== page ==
On that day the weeping in Jerusalem will be great, like the weeping of Hadad Rimmon in the plain of Megiddo.
"In that day there will be great mourning in Jerusalem, like the mourning of Hadadrimmon in the plain of Megiddo.
The sorrow and mourning in Jerusalem on that day will be like the grievous mourning of Hadad–rimmon in the valley of Megiddo.
The lamentation in Jerusalem that day will be massive, as famous as the lamentation over Hadad-Rimmon on the fields of Megiddo:
In that day there will be a great weeping in Jerusalem, like the weeping of Hadad-rimmon in the valley of Megiddon.
On that day the mourning in Jerusalem will be as great as the mourning for Hadad-rimmon in the plain of Megiddo.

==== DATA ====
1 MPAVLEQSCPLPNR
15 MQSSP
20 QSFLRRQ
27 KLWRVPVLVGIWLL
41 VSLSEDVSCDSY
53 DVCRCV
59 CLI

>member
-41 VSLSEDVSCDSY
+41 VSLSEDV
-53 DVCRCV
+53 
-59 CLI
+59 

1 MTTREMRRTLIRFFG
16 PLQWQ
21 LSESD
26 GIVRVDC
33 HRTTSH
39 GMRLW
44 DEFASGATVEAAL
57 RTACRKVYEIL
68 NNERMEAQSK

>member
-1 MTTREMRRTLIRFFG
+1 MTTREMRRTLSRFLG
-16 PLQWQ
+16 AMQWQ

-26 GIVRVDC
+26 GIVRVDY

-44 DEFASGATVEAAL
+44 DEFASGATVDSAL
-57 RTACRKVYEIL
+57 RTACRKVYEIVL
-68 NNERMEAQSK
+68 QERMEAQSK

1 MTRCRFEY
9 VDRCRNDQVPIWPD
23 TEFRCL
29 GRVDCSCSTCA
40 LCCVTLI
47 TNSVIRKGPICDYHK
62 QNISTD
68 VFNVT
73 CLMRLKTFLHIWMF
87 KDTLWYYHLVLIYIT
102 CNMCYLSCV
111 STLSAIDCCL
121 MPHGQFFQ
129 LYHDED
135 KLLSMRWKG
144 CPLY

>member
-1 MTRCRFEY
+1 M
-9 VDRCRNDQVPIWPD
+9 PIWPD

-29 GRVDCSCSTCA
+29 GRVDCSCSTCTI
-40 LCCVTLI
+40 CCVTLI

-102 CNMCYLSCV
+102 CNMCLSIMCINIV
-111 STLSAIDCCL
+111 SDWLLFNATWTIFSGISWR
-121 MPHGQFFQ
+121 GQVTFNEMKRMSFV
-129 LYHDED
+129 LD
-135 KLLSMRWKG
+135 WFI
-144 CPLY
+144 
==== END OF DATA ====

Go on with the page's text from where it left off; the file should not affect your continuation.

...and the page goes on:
"In that day there shall be a great mourning in Jerusalem, like the mourning at Hadad Rimmon in the plain of Megiddo.
|NET © [draft] ITL|
|NET © Notes||
1 tn “Hadad-Rimmon” is a compound of the names of two Canaanite deities, the gods of storm and thunder respectively. The grammar (a subjective genitive) allows, and the problem of comparing Israel’s grief at God’s “wounding” with pagan mourning seems to demand, that this be viewed as a place name, perhaps where Judah lamented the death of good king Josiah (cf. 2 Chr 35:25). However, some translations render this as “for” (NRSV, NCV, TEV, CEV), suggesting a person, while others translate as “of” (KJV, NAB, NASB, NIV, NLT) which is ambiguous.